Stop Me Before I Blitz Again!

Stop Me Before I Blitz Again!

Stop Me Before I Blitz Again!

The stadium scene.
Nov. 7 2000 7:30 PM

Stop Me Before I Blitz Again!


Announcers and sportswriters love the blitz. Fans scream, "Blitz! Blitz!" Tuesday Morning Quarterback screams, "Don't blitz!" Never was that rule on better display than last weekend:


* Denver leads 23-20 with nine minutes left, third and 14 on the Jersey/B 47. All the Jets need is to play straight defense and get a stop—since the average NFL pass attempt yields 6.4 yards, the numbers are on their side. It's a blitz! Six gentlemen charge across the line, and nobody's available to cover Ed McCaffrey, who catches a 47-yard TD pass for the winning points.

* Pittsburgh has Tennessee on the ropes, leading 7-6 with 2:11 left, and the Flaming T's facing fourth and eight on the Steelers 42 with only one TO left. The Steelers get a stop, and the game's over. It's a blitz! Steve McNair takes a five-step drop, the blitzers don't reach him, and he calmly throws for 17 yards, setting up the winning kick.

* Winless San Diego has Seattle gasping for air, leading 15-14 with 1:21 to play, and the Hawks facing third and 16 on the SD 37. If the Bolts just take the odds with a regular defense, Seattle will end up either with a long field goal attempt or a desperation heave. It's a blitz! Six Bolts charge across the line, including a defensive back. Bottom-quartile QB Jon Kitna hits Darrell Jackson for the first, positioning the Hawks to kick the wining figgie as time expires.

Blitzes work sometimes but more often transform long-yardage down-and-distance that favors the defense into big gains for the offense. Why? Because offenses want to be blitzed. A surprise blitz can really hurt, but a blitz in an obvious passing situation, when expected, leads to man coverage on receivers, and man coverage is what every QB nods off at night dreaming about.

Was this weekend a fluke? The Rams beat the Broncos on opening-day weekend largely on the strength of long TD passes to Faulk and Hakim when Denver big-blizted and someone was uncovered. In September's Rams-Falcons game, the score was tied late in the first half, and St. Louis was stuck at its 20; Atlanta blitzed six and saw Torry Holt take a short flip 80 yards for six, breaking the game open. The Packers were leading Miami by 10 in the middle of the third when the Dolphins faced second and long; Green Bay blitzed six, including a DB, and Miami hit a 50-yard pass that ignited its winning rally. Und so weiter.

Defensive coordinators are blitzing more than ever because they want to "make a play" in flashy fashion: Though nine times out of 10, the single most effective D outcome is an incomplete pass clanking to the ground. It's worth noting that of the league's most effective defenses this season—Baltimore, Buffalo, Miami, New Orleans, the Persons, Pittsburgh, and Tennessee—none is blitz-addicted. They might send someone on occasion but rarely bring six. (When announcers erroneously say "zone blitz" to describe what the Steelers and T's are doing, most of the time only four guys are rushing.)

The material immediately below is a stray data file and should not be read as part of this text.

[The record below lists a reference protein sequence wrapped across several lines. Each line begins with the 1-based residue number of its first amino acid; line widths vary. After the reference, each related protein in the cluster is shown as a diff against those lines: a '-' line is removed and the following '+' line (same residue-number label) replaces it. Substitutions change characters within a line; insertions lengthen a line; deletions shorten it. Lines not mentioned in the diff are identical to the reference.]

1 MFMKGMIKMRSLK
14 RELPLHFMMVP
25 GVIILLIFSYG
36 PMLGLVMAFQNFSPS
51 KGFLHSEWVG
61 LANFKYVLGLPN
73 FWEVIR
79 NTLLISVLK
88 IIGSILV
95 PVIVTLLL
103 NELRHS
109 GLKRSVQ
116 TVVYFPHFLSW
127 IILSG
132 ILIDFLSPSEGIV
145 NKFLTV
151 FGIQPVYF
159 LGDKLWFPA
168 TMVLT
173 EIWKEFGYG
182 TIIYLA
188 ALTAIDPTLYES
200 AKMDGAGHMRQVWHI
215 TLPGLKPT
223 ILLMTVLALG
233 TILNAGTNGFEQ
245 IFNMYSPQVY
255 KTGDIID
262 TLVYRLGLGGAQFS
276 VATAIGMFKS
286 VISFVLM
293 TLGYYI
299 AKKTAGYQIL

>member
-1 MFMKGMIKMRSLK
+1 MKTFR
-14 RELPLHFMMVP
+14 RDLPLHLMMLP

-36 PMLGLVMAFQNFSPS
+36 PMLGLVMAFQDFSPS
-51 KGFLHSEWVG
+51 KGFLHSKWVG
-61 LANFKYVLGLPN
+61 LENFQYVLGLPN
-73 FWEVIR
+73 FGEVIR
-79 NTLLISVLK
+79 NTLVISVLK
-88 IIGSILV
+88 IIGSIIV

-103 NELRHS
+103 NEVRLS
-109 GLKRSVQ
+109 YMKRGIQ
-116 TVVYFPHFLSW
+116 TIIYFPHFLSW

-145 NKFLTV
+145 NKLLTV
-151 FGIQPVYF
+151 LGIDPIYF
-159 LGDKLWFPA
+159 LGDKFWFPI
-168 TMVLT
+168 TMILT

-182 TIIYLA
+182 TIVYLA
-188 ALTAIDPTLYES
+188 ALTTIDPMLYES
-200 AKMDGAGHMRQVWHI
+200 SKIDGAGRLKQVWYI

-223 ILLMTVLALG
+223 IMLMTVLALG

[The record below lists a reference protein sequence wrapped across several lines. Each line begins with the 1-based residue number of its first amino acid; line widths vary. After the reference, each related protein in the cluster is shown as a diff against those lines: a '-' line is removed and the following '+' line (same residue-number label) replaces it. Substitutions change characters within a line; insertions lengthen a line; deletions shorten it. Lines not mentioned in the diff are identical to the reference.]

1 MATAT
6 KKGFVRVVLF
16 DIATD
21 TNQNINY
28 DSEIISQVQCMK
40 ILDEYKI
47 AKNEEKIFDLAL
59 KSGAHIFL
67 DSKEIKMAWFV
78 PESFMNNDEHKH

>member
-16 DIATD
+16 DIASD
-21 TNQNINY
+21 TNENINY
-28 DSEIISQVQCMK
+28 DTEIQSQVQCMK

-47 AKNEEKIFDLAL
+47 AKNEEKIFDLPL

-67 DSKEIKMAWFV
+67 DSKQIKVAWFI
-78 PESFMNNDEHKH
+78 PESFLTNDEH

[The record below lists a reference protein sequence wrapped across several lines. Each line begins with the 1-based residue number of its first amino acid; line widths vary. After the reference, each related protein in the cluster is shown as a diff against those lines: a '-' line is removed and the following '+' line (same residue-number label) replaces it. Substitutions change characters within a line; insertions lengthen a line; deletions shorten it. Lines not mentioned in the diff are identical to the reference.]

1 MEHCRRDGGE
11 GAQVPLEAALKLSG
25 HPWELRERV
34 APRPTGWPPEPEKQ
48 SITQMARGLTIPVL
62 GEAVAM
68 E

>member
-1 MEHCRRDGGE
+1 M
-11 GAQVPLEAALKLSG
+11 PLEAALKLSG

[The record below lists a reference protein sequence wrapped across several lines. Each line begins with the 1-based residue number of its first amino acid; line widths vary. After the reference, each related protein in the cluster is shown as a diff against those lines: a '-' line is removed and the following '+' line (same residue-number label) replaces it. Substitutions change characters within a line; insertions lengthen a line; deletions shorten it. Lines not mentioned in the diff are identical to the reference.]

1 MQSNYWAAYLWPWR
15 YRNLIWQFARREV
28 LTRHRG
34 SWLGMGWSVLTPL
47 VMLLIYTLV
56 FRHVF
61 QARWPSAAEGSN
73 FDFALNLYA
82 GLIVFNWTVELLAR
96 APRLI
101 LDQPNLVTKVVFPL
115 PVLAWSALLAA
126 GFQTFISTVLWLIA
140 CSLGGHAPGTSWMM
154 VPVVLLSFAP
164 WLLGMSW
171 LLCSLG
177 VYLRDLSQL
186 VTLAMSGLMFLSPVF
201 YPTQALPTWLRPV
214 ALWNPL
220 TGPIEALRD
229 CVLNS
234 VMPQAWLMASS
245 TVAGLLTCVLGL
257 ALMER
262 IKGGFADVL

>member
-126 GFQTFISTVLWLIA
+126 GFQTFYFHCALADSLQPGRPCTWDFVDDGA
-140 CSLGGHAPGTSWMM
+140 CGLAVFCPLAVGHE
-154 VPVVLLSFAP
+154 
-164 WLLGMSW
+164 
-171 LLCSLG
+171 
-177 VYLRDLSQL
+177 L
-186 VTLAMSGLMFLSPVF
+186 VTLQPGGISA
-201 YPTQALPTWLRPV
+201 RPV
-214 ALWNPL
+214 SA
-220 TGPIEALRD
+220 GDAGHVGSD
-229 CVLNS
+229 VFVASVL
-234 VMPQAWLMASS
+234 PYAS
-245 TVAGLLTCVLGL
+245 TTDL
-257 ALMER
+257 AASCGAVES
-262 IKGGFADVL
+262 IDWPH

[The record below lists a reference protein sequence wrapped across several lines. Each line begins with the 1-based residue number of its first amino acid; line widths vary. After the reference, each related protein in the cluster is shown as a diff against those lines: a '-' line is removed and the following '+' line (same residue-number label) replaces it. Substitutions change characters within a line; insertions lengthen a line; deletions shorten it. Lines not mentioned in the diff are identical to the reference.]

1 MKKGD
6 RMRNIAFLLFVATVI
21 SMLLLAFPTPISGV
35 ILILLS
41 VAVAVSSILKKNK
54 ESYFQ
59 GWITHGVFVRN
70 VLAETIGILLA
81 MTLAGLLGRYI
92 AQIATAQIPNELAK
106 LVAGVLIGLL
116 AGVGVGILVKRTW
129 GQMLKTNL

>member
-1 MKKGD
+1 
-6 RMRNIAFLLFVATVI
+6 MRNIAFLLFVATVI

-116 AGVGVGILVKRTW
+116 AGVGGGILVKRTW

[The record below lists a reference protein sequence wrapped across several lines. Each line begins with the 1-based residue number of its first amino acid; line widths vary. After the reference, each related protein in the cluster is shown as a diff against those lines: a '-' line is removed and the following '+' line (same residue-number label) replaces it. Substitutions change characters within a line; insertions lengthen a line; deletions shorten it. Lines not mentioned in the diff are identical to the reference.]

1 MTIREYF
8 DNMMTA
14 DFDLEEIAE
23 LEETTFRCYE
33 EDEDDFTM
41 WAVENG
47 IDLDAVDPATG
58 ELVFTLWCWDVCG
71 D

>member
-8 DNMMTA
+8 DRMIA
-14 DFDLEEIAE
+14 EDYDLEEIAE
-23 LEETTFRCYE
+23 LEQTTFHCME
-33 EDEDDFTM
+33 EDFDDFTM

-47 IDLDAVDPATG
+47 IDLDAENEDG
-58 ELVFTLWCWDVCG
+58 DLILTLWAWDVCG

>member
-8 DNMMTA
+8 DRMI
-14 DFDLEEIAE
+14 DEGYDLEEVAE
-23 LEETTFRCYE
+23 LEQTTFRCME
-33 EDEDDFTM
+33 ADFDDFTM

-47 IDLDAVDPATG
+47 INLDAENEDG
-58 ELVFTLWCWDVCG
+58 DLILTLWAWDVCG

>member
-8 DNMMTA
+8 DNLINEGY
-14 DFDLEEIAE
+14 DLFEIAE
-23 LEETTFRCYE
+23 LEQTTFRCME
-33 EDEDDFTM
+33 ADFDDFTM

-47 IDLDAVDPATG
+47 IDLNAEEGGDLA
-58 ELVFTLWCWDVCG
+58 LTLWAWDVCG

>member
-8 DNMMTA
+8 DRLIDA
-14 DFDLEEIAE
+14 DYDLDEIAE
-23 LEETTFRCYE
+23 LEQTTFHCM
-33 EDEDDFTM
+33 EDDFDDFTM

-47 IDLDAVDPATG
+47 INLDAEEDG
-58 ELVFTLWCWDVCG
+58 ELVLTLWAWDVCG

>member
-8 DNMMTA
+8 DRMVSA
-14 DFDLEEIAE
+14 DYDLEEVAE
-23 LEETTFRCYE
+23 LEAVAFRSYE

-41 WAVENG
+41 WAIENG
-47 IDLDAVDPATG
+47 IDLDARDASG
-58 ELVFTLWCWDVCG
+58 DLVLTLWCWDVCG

Oh thou defensive coordinators, take this humble counsel—drop thine men into coverage and play for the clang! of an incompletion.

In other Tuesday Morning Quarterback advice that was inexplicably ignored, Jersey/B reached first and goal on the Denver 2, trailing by seven, 42 seconds left. Last week TMQ detailed how the plays that work at the goal line are power run, roll-out, or "jumbo" formation play-fake, but mamma don't let your sons throw regular passes. So the Jets pounded Curtis Martin (5-yard per carry average in the game) straight ahead, right? There was enough clock for three quick rushing plays even without timeouts, and who can stop three quick runs at point-blank range? First down, the Jets play-passed from a regular formation, incomplete. Regular pass on second down—against the nickel, ideal for a run!—incomplete. Regular pass on third down, incomplete. Regular pass on fourth down, incomplete. Game over. Ye gods.

Best Plays of the Week: Best No. 1. Facing third and goal on the Niners 1 with 12 seconds remaining in the first half, leading 21-0, did New Orleans go pass-wacky? Thanks be to the football gods, no. Power set, Ricky Williams off tackle for six, game effectively over. You don't know how happy it makes offensive linemen when coaches call runs, not passes, in this kind of situation.

Best No. 2. Facing second and goal on the New England 9 in the second, the Bills ran a roll-out right. Jay Riemersma, lined up as the TE right, dove forward to block and tumbled to the ground as if he'd missed his block badly. Then he leapt up and ran to the left curl zone where not a single defensive gentleman remained; Doug Flutie threw back to him for an elegant six. This fall-down fake, followed by a "drag" route across the flow, is a high-school favorite that dates approximately to the Cretaceous Period. The Patriots acted like they'd never seen it.

Best No. 3. Facing second and goal on the Chiefs 2, leading 35-24 with four minutes left, the Raiders lined up in a jumbo set, play-faked and threw to TE Ricky Dudley for the six that iced the game.